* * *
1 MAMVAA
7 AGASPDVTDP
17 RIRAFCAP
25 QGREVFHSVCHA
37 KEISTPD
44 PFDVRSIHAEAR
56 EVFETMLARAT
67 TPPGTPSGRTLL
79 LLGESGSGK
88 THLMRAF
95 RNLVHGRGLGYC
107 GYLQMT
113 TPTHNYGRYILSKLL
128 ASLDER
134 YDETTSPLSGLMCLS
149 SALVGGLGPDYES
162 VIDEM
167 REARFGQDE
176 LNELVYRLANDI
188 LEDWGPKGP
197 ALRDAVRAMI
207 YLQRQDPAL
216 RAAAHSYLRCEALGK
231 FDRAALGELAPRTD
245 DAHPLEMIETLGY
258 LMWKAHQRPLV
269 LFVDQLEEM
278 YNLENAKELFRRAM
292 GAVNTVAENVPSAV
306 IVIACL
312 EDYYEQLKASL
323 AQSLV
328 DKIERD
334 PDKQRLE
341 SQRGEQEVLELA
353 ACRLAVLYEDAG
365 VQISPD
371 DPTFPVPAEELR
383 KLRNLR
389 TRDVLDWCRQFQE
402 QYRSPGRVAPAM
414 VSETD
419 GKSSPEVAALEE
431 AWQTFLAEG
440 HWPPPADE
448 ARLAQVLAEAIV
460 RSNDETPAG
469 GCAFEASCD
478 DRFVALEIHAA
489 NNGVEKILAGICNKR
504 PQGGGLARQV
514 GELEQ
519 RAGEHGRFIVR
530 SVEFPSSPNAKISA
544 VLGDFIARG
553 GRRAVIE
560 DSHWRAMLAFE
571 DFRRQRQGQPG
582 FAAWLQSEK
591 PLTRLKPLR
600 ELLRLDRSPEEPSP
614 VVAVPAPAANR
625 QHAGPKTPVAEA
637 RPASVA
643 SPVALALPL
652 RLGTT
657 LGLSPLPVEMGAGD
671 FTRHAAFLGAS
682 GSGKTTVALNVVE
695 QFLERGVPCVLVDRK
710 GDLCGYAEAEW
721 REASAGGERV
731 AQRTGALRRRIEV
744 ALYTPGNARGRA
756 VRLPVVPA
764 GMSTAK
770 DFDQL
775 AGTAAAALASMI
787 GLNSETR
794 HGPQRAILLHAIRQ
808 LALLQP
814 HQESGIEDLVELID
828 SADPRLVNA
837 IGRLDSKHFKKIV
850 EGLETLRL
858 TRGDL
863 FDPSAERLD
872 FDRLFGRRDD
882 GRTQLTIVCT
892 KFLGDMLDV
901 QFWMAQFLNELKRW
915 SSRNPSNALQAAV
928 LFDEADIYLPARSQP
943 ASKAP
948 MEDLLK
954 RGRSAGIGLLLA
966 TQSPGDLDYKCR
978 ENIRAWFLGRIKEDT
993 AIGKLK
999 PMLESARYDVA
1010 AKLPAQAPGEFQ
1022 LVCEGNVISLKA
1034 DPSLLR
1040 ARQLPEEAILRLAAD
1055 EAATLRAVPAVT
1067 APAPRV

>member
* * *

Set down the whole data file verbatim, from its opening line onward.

1 MAMVAA
7 AGASPDVTDP
17 RIRAFCAP
25 QGREVFHSVCHA
37 KEISTPD
44 PFDVRSIHAEAR
56 EVFETMLARAT
67 TPPGTPSGRTLL
79 LLGESGSGK
88 THLMRAF
95 RNLVHGRGLGYC
107 GYLQMT
113 TPTHNYGRYILSKLL
128 ASLDER
134 YDETTSPLSGLMCLS
149 SALVGGLGPDYES
162 VIDEM
167 REARFGQDE
176 LNELVYRLANDI
188 LEDWGPKGP
197 ALRDAVRAMI
207 YLQRQDPAL
216 RAAAHSYLRCEALGK
231 FDRAALGELAPRTD
245 DAHPLEMIETLGY
258 LMWKAHQRPLV
269 LFVDQLEEM
278 YNLENAKELFRRAM
292 GAVNTVAENVPSAV
306 IVIACL
312 EDYYEQLKASL
323 AQSLV
328 DKIERD
334 PDKQRLE
341 SQRGEQEVLELA
353 ACRLAVLYEDAG
365 VQISPD
371 DPTFPVPAEELR
383 KLRNLR
389 TRDVLDWCRQFQE
402 QYRSPGRVAPAM
414 VSETD
419 GKSSPEVAALEE
431 AWQTFLAEG
440 HWPPPADE
448 ARLAQVLAEAIV
460 RSNDETPAG
469 GCAFEASCD
478 DRFVALEIHAA
489 NNGVEKILAGICNKR
504 PQGGGLARQV
514 GELEQ
519 RAGEHGRFIVR
530 SVEFPSSPNAKISA
544 VLGDFIARG
553 GRRAVIE
560 DSHWRAMLAFE
571 DFRRQRQGQPG
582 FAAWLQSEK
591 PLTRLKPLR
600 ELLRLDRSPEEPSP
614 VVAVPAPAANR
625 QHAGPKTPVAEA
637 RPASVA
643 SPVALALPL
652 RLGTT
657 LGLSPLPVEMGAGD
671 FTRHAAFLGAS
682 GSGKTTVALNVVE
695 QFLERGVPCVLVDRK
710 GDLCGYAEAEW
721 REASAGGERV
731 AQRTGALRRRIEV
744 ALYTPGNARGRA
756 VRLPVVPA
764 GMSTAK
770 DFDQL
775 AGTAAAALASMI
787 GLNSETR
794 HGPQRAILLHAIRQ
808 LALLQP
814 HQESGIEDLVELID
828 SADPRLVNA
837 IGRLDSKHFKKIV
850 EGLETLRL
858 TRGDL
863 FDPSAERLD
872 FDRLFGRRDD
882 GRTQLTIVCT
892 KFLGDMLDV
901 QFWMAQFLNELKRW
915 SSRNPSNALQAAV
928 LFDEADIYLPARSQP
943 ASKAP
948 MEDLLK
954 RGRSAGIGLLLA
966 TQSPGDLDYKCR
978 ENIRAWFLGRIKEDT
993 AIGKLK
999 PMLESARYDVA
1010 AKLPAQAPGEFQ
1022 LVCEGNVISLKA
1034 DPSLLR
1040 ARQLPEEAILRLAAD
1055 EAATLRAVPAVT
1067 APAPRV

>member